The C-button is used to toggle through the game’s three standard views: In-car, Chase 1 and Chase 2. The game views can really affect gameplay and your mileage may vary depending on which view you select. I prefer Chase 2 which is behind the car and above. The car looks smaller in this view but it was easier for me to control. Chase 1 probably looks the most contemporary with other polygon racers of the time. The In-car view puts you in the driver’s seat. This looked cool but I found it difficult to take corners in this mode. Other views are available on the controller’s keypad, as are options for track maps, music and road textures.
WTR’s three main gameplay modes are Single Race, Championship and Arcade. Both Single Race and Arcade modes have a two-player, split screen option. In Single Race mode, players can elect to race any of the 16 available race tracks. In Championship mode, players race the entire calendar, taking on each track in turn. Both Single Race and Championship mode offer qualifying and free race options. Qualifying will establish your car’s grid-position in the actual race. If you choose to skip the qualifying option, you will automatically get the last grid-position. In Arcade mode, players race each track in turn, scoring points based on finishing place.
Among the modes, my favorites are Single Race and Arcade. I enjoy Single Race because you have the option to select any of the 16 available tracks. There is a good deal of variety in the track layouts and its nice that all of them are unlocked from the start. Arcade mode is just easy to hop into. No qualifying, no problem!
WTR offers a great deal of customization. In all modes, players can access the “Workshop” which allows tire selection, gearbox ratios, brake balancing and wing angle. I played around with these but they didn’t really enhance my race performance. One thing missing: Color selection! I hope you like a red car because that’s what you’re getting!
Note: The action noticeably slows down during two-player split screen. Also, the track map feature is not available. This makes taking tight corners a bit trickier than in single-player mode. I consider the split screen option a novelty.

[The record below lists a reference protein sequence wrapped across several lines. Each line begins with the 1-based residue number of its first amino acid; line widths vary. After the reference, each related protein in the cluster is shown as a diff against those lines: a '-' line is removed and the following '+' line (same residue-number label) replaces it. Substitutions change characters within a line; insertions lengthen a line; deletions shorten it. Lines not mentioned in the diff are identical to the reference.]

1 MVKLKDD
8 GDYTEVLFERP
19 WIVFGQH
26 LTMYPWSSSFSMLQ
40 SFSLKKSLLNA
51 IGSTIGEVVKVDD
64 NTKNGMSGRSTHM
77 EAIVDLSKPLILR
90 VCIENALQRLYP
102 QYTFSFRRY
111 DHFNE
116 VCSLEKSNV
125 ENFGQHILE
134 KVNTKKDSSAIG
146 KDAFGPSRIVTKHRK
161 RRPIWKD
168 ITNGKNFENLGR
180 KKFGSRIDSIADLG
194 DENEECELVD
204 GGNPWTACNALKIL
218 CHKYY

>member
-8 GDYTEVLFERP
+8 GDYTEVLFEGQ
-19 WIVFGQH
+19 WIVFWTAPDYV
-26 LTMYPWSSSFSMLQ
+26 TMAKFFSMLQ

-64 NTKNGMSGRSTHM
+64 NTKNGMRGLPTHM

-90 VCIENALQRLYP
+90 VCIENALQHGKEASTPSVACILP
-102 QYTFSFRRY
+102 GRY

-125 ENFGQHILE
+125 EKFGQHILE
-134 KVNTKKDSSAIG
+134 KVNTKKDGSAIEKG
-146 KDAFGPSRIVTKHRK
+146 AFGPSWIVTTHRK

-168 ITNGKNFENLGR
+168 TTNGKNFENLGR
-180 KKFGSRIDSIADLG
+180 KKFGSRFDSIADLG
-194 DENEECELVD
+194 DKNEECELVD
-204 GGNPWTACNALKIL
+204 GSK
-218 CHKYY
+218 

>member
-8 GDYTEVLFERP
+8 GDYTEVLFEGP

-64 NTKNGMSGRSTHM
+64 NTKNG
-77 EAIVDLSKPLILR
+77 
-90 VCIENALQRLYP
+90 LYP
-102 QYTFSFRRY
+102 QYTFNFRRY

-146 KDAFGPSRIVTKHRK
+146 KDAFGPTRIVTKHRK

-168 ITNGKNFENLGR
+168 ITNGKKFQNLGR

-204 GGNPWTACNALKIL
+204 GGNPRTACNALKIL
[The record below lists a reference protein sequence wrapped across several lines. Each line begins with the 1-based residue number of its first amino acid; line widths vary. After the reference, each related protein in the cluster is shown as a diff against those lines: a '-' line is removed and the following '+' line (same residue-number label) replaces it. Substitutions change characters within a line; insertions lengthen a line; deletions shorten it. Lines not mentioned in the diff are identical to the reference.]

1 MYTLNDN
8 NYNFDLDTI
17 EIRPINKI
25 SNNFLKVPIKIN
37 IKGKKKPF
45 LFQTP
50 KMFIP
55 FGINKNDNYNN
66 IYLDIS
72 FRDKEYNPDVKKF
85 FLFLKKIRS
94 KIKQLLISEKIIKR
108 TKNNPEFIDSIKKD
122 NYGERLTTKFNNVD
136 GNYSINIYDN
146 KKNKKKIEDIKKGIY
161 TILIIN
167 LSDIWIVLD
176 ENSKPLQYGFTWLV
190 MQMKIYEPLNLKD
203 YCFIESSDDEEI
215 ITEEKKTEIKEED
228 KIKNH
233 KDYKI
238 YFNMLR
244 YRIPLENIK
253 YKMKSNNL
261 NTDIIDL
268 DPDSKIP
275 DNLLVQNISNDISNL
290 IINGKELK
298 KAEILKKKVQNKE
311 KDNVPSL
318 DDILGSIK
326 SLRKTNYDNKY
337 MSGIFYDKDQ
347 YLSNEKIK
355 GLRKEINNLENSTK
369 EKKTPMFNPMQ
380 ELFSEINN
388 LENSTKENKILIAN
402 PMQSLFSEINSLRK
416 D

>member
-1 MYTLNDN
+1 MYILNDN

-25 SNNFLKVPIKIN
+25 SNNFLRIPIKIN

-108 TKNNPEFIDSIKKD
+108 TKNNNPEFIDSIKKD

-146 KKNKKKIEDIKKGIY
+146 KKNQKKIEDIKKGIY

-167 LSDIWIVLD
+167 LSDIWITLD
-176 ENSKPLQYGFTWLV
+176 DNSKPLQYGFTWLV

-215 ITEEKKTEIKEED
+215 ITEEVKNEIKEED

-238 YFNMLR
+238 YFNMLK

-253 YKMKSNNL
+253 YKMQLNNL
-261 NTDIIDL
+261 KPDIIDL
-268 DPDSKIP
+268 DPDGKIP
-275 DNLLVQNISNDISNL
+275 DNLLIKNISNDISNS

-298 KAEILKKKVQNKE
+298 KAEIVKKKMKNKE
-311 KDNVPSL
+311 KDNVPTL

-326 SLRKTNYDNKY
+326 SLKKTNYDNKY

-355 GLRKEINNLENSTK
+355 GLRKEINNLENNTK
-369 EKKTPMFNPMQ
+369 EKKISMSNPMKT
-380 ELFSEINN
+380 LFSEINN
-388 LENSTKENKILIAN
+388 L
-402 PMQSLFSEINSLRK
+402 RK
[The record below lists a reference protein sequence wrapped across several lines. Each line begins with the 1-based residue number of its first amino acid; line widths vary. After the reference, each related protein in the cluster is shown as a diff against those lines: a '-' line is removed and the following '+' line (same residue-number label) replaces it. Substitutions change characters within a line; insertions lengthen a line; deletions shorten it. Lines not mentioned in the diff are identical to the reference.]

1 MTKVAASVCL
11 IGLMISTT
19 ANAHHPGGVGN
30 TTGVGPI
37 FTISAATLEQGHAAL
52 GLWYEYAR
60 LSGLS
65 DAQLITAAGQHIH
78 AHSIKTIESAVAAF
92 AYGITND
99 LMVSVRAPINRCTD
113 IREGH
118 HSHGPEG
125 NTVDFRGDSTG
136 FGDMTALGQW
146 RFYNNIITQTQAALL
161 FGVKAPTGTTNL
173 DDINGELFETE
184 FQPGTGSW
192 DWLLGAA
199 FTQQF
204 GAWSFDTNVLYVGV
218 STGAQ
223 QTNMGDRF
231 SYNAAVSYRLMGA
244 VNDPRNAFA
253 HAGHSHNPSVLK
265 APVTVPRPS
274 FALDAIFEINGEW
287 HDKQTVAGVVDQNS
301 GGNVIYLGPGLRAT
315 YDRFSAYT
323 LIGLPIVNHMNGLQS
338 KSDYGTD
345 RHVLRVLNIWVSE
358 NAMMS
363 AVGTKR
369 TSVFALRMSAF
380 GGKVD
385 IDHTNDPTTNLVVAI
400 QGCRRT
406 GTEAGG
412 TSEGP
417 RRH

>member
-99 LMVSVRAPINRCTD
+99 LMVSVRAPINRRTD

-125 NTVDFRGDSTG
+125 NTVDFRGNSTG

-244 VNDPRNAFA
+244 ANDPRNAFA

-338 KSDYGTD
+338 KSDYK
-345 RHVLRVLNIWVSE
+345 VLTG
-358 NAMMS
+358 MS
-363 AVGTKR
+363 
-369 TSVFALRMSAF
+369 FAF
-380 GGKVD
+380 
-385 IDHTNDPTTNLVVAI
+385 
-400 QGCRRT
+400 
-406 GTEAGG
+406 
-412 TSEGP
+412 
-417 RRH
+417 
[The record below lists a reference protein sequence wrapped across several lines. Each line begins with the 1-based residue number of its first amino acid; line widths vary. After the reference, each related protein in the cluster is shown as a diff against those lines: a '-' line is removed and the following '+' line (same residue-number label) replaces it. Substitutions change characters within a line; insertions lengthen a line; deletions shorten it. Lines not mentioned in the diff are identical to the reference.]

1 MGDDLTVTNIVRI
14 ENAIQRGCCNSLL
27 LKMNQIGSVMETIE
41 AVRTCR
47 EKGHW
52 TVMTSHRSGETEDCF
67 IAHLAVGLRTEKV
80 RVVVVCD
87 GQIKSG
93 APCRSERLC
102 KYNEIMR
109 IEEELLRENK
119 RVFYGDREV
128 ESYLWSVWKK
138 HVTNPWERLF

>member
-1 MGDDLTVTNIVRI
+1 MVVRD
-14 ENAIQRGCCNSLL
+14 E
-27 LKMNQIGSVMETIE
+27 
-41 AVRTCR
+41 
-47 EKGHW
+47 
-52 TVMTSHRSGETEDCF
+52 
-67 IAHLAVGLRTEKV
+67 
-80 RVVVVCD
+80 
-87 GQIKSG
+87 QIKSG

Graphics: Graphically, WTR is a bit of a grab bag. In-game, WTR uses a combination of gouraud-shaded polygons, bitmaps and minimal textures. In still shots and on straightaways where you are the only car, this looks great. Atari-themed signs (“Atari”, “Jaguar”, “DOOM”), buildings, crowds and trees fly by and give you a real sense of speed. However, when there is too much on the scree the slow-down is noticeable. This doesn’t ruin the gameplay but it can be distracting. As mentioned above, the slow-down is even more prevalent in two-player mode. There is an option to turn on a texture on the race track. This option looks really strange and I found that performance improved slightly if I left it off.
The information graphics (speed, place and lap) look very clean and are in line with the style of the day. Fonts are modern (for the 90s) and have a slight gradient shading which looks really good. In single player mode, there are three options for a track map. The first shows just a portion of the map in a translucent box. The second is a map of the full track, which rotates with you. The last map option is to have no map at all. I found the rotating full track map to be the easiest to use.
The tracks themselves are different from one another but none of the environments really stand out. Is it Britain? Is it Brazil? Is it Hungary? Without the menu, who would know? It would have been cool if the artists incorporated something unique in each track to distinguish one nation’s track from the next.
One of the tell-tale signs of a 90s CD-ROM title are the weird CG cutscenes and movies. WTR is chock full of them. These range from the bizarre Teque title-card, to the game intro, to an arcade machine bursting through the wall when selecting Arcade mode. The models here are much smoother than what was capable in-game and was at least on par with what other systems were doing at the time. None of these have aged well but its part of that era and always makes me laugh. Its clear someone was having fun with all of the extra storage the Jaguar CD provided!